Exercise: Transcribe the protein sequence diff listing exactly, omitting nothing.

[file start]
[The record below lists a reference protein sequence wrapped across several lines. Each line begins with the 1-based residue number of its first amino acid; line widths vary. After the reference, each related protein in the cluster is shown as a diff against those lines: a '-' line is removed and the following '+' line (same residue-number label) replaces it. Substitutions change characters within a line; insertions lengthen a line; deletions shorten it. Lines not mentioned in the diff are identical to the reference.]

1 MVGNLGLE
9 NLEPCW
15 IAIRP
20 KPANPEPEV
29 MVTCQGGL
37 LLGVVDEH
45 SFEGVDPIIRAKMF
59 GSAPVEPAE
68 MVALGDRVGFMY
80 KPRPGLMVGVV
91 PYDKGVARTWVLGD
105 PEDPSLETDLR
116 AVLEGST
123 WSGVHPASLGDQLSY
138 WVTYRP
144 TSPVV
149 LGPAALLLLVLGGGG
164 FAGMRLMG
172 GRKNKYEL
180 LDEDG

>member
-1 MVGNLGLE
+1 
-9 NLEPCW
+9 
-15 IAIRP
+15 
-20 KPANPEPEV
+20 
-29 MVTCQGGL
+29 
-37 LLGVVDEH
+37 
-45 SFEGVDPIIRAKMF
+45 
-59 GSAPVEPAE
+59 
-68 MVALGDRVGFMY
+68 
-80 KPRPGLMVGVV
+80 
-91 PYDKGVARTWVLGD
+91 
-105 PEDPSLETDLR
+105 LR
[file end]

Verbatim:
[The record below lists a reference protein sequence wrapped across several lines. Each line begins with the 1-based residue number of its first amino acid; line widths vary. After the reference, each related protein in the cluster is shown as a diff against those lines: a '-' line is removed and the following '+' line (same residue-number label) replaces it. Substitutions change characters within a line; insertions lengthen a line; deletions shorten it. Lines not mentioned in the diff are identical to the reference.]

1 MVGNLGLE
9 NLEPCW
15 IAIRP
20 KPANPEPEV
29 MVTCQGGL
37 LLGVVDEH
45 SFEGVDPIIRAKMF
59 GSAPVEPAE
68 MVALGDRVGFMY
80 KPRPGLMVGVV
91 PYDKGVARTWVLGD
105 PEDPSLETDLR
116 AVLEGST
123 WSGVHPASLGDQLSY
138 WVTYRP
144 TSPVV
149 LGPAALLLLVLGGGG
164 FAGMRLMG
172 GRKNKYEL
180 LDEDG

>member
-1 MVGNLGLE
+1 
-9 NLEPCW
+9 
-15 IAIRP
+15 
-20 KPANPEPEV
+20 
-29 MVTCQGGL
+29 
-37 LLGVVDEH
+37 
-45 SFEGVDPIIRAKMF
+45 
-59 GSAPVEPAE
+59 
-68 MVALGDRVGFMY
+68 
-80 KPRPGLMVGVV
+80 
-91 PYDKGVARTWVLGD
+91 
-105 PEDPSLETDLR
+105 LR